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Changing synchros (an account from experience)

I can help you. My brother and I just replaced the synchros in his '88 80q, about 2 months ago. It went off mostly without a hitch, largely because we were able to avoid most of the aspects of the change that need special tools, or are simply a real pain.
We only did 1st, 2nd, and reverse.
First of all, you must have the Bentley manual. All I can do is help you interpret what it says (which takes som effort).
Second, here's a problem that we ran into that the manual doesn't mention: Audi change the 3rd/4th sychro rings, springs, hub and sleeve, in around 1990, and they stopped making the synchros that go on the old style hub/sleeve. So, if you have an old style 3/4 hub & sleeve, you'll need to buy new ones. They were expensive, either $150 each, or $150 for the set, i'm not sure. The rings will be approx $45 each. I can't tell you how to determine exaclty which you have. We didn't need to change 3/4 synchros, so we avoided this whole problem, for reasons I'll get to in a minute...
On one hand, people will tell you that if you do this operation, you'd be silly not to change them all, or at least change 1st & 2nd while you're at it, because they're the ones that are most likely to wear out. However, with this tranmission, the 3rd & 4th synchros are on a different shaft than the 1st/2nd and 5th/rev synchros. 3/4 are on the input shaft, and 1/2&5/r are on the drive shaft. If this confuses you, read on... Suffice it to say, the hard part (i.e. need special tools) of rebuilding a tranny is the presses you need to pull the gears off the shafts, and to press them back on. We just took the whole internal drive shaft, bearings, gears and all, to a tranmissions shop. We handed them the shaft, the new synchro rings, and the Bentley manual, and gave them some specific pointers on details particular to this transmission that they had to do a certain way. The pulled it apart, put the new rings on, and put it back together for $90. I believe that was 1.5 hours labor. It probably would have cost the same amount again to get them to do the input shaft with 3/4 on it, so we just blew 3/4 off entirely.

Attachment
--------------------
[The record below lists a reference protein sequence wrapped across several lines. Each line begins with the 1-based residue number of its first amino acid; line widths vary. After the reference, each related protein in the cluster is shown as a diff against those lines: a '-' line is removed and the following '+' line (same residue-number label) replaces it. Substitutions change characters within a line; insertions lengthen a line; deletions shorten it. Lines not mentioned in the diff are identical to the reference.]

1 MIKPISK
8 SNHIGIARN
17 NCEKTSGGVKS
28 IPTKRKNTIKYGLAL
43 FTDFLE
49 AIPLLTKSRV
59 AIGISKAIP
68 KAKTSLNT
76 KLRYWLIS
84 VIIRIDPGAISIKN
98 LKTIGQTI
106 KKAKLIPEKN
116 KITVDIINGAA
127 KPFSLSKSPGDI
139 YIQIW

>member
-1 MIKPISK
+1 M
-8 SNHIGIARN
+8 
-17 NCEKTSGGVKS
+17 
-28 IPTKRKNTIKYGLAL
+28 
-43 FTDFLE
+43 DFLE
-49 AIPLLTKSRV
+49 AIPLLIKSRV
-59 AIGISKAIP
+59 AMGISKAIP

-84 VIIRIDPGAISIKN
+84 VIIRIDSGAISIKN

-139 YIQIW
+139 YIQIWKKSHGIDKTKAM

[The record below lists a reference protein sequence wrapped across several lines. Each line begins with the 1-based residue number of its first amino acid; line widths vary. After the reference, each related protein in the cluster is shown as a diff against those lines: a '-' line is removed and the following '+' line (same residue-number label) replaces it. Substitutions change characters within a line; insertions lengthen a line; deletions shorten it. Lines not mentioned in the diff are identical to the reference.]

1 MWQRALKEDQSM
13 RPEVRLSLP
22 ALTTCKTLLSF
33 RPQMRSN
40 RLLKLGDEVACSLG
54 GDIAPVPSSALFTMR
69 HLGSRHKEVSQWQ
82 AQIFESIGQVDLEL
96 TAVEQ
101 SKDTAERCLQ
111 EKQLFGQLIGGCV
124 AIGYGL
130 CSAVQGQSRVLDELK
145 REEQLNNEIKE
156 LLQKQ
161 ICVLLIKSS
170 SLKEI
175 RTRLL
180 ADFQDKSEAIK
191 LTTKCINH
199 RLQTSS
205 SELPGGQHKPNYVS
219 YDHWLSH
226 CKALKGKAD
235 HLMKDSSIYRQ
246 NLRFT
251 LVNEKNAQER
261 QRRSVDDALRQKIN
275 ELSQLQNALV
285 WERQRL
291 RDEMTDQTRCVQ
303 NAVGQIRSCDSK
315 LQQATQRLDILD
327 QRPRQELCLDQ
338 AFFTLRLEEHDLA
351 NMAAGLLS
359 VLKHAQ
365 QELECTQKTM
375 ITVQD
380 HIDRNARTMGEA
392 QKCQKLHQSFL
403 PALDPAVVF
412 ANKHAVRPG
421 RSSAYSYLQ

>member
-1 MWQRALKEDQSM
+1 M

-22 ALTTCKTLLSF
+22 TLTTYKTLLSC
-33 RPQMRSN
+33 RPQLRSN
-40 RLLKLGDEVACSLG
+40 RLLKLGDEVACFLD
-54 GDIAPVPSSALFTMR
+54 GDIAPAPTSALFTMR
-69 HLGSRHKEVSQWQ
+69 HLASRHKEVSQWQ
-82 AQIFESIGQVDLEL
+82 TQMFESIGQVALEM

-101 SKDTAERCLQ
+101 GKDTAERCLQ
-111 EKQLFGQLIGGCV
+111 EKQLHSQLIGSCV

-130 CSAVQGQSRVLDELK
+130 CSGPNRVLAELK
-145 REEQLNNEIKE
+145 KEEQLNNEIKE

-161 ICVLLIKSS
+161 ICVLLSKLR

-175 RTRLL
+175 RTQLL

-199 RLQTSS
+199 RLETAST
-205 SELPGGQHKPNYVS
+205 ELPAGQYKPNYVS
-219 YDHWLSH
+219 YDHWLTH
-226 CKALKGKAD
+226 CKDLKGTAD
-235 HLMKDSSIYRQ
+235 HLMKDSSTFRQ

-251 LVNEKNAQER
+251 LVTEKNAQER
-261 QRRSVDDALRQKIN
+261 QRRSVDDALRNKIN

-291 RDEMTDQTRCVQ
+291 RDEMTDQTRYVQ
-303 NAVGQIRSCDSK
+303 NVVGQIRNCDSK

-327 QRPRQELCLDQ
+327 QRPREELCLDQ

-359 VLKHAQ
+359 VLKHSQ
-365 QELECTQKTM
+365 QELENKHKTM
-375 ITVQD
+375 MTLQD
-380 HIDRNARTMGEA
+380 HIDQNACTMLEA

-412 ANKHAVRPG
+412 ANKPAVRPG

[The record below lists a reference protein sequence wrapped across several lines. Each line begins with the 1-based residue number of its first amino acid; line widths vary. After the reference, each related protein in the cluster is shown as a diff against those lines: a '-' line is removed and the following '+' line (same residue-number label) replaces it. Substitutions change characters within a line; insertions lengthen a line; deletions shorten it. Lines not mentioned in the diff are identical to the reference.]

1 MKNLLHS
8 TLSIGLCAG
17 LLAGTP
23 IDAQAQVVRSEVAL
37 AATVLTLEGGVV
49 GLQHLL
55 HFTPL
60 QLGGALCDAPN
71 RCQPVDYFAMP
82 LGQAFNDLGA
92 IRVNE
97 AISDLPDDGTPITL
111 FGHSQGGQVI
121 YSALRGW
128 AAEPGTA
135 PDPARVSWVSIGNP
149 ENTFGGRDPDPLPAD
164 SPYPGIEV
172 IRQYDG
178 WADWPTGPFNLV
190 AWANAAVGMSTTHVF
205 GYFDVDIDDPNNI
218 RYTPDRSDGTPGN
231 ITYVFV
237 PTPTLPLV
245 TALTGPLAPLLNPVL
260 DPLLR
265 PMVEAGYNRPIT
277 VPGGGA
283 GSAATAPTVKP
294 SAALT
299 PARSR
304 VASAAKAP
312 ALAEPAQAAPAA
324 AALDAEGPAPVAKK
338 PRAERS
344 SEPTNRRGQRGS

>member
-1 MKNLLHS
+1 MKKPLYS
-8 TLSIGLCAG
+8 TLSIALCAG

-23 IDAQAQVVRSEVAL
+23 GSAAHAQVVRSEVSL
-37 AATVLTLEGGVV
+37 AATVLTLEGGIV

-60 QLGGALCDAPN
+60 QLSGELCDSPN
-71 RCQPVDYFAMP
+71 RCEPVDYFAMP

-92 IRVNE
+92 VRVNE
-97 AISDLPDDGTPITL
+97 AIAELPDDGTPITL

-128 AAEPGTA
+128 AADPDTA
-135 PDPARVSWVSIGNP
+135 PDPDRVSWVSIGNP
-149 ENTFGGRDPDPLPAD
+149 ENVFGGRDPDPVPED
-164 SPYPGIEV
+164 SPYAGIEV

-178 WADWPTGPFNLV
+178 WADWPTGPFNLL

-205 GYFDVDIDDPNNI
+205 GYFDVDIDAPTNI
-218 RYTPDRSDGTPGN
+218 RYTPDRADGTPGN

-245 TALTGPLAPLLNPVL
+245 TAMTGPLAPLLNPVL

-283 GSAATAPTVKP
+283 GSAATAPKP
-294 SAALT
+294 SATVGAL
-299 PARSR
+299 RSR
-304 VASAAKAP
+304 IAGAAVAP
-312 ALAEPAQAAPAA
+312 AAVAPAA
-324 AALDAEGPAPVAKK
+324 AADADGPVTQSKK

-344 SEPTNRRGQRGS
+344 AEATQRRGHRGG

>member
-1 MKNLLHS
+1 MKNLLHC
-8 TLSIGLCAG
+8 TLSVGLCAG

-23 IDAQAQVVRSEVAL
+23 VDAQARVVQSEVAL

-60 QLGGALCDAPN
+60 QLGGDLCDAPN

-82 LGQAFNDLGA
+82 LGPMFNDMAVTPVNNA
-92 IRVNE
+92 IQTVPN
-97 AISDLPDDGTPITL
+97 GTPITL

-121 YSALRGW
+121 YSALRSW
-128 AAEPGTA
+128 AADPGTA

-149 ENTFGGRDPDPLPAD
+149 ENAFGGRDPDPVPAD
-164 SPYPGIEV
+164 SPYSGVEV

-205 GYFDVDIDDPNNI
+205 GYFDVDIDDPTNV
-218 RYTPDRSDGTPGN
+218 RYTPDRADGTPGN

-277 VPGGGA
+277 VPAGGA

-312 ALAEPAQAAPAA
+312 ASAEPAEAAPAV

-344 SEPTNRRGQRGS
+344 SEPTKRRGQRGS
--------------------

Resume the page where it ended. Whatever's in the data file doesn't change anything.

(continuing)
Ok, know for how a tranny works. For those of you who don't know, every "gear" (e.g. 1st) is actually 2 gears, one that gets turned by the engine, and one that turns the driveshaft. Furthermore, all 12 gears (1-5 + r) are in *constant* contact (i.e. mesh). When you shift gears, you might visualize toothed rings pulling apart and going together (I did). Not so. The way it works is that of the 2 gears in each pair, one is fixed to the shaft that it's on, and the other spins freely on the shaft that it's on. When you shift into say 2nd, the 2nd gear synchro sleeve locks the spinning 2nd gear onto the shaft it's spinning on. The synchro sleeve has teeth that meet up with teeth inside 2nd gear. The syncho ring & sleeve slides back & forth on a hub, which also has teeth. 2nd's teeth meet the sleeve's teeth, which are already on the hub's teeth. The hub is fixed to the shaft, and presto, you're in 2nd gear. The acutal synchro ring just sits in the middle of this whole process, and rubs up against the inside of 2nd harder and harder while you're shifting into 2nd, until the freewheeling 2nd gear is going the same speed as the synchro ring.